Moving Away From the Transgender Label

It’s only been like, 2 years since discovering that I might be trans*, and already I feel myself drifting away from the label.

Maybe it’s because I can’t seem to be able to tolerate very many transgender people when I get to know them even the tiniest bit. Maybe it’s because the trans* movement is white-washed and racist as shit. Maybe because nobody talks about what I want to talk about. Maybe because I’m not supposed to be using the asterisk anymore.

Those are all reasons, but the main one is that my experience of embodiment is very different than most it seems, and the result is that I’m alienated from pretty much all trans* narratives, solutions, activisms, and coping mechanisms. That’s what the asterisk represented for me, and the more that I think about the hubub surrounding it, the more useless I realize it was in the first place. The asterisk¬†is by and large claimed by AFAB nonbinary people seeking a more masculine presentation and way of living. That’s… not me at all either, and I don’t want to be read that way by other transgender people.

Truth be told, ever since I started anti-depressants my dysphoria and dysmorphia have slowly fizzled away, leaving a pleasant sort of nothingness. Not “nothingness” as in something akin to the feeling of being cis, a lack of being trans*, but a nothingness where my physicality should be. It’s different than presentation, it’s different than sex/genital configuration, it’s different than hormone profiles, it’s different than assignment, it’s different than what my internal sense of gender is– it’s literally how I experience my own physical self. My sense of embodiment. How I occupy both my body and the space my body is situated in.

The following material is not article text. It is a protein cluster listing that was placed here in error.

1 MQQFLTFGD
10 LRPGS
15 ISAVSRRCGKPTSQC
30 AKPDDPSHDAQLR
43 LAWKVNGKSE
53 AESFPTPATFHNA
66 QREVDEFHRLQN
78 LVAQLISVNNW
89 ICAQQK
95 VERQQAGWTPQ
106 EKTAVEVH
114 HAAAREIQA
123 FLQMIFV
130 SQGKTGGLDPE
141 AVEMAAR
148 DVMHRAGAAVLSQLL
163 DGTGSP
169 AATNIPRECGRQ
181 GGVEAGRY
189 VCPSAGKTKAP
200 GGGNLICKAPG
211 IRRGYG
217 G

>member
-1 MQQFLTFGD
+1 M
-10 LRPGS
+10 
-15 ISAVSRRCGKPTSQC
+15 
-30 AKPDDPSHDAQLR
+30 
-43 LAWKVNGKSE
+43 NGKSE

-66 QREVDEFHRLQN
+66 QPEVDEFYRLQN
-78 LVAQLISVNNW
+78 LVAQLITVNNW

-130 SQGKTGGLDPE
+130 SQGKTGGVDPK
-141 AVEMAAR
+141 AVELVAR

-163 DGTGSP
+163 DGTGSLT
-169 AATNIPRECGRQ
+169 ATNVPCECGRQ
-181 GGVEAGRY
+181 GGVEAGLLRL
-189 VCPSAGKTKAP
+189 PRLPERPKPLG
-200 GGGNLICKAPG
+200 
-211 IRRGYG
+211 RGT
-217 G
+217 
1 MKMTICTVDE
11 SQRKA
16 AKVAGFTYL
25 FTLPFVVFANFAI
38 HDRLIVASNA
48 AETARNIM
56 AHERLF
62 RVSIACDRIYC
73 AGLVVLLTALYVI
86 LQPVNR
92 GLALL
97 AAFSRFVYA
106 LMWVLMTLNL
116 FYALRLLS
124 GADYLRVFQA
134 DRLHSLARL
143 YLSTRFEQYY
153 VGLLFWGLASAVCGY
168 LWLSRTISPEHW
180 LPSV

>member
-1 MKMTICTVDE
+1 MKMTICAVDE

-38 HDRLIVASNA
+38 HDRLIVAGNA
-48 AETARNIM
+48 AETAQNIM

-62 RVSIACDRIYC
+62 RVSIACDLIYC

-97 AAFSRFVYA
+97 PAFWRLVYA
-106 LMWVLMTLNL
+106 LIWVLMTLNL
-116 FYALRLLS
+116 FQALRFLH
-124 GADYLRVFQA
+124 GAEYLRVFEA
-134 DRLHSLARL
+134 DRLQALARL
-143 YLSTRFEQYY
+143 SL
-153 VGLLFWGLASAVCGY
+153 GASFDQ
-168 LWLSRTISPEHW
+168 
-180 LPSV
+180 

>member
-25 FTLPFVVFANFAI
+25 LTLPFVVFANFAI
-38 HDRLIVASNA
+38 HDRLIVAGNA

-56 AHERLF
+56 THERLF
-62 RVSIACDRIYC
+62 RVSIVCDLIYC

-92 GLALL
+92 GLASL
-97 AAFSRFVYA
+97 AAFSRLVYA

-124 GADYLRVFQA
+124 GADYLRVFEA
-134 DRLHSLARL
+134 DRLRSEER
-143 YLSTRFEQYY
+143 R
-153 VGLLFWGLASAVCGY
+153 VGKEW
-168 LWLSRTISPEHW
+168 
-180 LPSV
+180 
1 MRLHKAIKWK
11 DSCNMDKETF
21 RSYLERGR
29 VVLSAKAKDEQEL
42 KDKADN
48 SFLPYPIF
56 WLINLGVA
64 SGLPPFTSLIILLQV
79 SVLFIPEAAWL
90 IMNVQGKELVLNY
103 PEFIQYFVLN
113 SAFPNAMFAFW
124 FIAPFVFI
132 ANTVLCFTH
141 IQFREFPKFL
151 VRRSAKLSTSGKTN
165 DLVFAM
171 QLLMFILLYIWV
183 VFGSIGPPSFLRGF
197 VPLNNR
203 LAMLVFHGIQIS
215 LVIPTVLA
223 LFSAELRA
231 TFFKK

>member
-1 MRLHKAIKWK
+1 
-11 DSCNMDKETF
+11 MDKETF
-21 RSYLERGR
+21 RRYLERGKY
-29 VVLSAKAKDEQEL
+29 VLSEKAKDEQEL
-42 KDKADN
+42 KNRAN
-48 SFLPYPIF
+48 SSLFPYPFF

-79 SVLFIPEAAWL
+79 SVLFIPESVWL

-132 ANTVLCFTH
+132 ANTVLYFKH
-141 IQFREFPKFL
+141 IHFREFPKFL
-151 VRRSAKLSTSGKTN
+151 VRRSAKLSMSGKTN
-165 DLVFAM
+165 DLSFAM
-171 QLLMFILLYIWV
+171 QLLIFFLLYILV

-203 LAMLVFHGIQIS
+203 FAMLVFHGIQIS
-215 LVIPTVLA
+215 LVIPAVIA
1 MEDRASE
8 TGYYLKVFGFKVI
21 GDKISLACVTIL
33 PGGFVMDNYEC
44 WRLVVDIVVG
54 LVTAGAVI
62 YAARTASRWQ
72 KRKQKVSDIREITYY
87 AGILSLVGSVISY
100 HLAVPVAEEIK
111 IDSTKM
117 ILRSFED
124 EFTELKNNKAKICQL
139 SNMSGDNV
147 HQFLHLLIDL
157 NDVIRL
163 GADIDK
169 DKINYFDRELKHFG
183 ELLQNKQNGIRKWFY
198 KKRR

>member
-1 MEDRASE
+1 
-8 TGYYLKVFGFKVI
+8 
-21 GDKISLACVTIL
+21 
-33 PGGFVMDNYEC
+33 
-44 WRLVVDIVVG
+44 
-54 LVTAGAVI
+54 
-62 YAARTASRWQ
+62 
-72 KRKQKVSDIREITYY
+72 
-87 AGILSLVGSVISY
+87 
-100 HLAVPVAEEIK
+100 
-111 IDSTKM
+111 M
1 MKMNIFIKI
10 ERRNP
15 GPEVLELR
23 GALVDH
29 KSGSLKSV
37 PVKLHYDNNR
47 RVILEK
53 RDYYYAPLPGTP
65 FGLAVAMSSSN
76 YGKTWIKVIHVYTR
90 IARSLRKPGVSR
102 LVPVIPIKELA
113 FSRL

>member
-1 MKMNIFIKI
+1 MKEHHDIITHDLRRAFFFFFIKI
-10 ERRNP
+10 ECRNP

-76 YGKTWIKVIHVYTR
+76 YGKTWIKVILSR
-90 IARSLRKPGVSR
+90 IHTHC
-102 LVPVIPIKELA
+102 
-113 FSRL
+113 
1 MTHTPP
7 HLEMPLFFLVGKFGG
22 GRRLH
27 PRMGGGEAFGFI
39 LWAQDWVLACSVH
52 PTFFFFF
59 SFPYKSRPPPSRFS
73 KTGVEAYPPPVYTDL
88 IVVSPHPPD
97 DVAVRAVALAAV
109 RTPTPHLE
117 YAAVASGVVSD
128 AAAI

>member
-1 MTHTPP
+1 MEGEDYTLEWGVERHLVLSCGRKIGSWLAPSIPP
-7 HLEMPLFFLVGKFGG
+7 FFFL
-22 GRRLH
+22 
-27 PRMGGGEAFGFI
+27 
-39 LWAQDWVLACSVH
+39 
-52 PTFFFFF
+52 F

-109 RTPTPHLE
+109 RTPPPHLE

So I’m exploring labels that swap the “gender” prefix and suffix for “body/bodied” instead.

Bodyqueer.

Bodyfluid.

Bodyflux.

Aliabodied.

Transbodied.

This is definitely an “other” category way off in the boonies. This is something that is giving a name to my experiences of disembodiment, OBEs, and BIID. I don’t expect this to catch on at all, except maybe among a few in the BIID community. If I ever go to a gender conference, I guess I could make up informational pamphlets to hand out, though.

Anyways, this is where my thoughts are headed, I think. For now, I may start calling myself a cis agender person since I’m becoming less and less dysphoric by the day. (Or I may stop caring about what label I identify as altogether since the whole construct is meaningless to me anyways.) But the body thing… I might have more to say on that.

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One response to “Moving Away From the Transgender Label”

  1. Charli says :

    That’s the weird thing about being agender. We’re not really cis, but not quite trans, either, at least as how I see it. But I’m also the kind of person who doesn’t understand why certain traits are considered more masculine or feminine.

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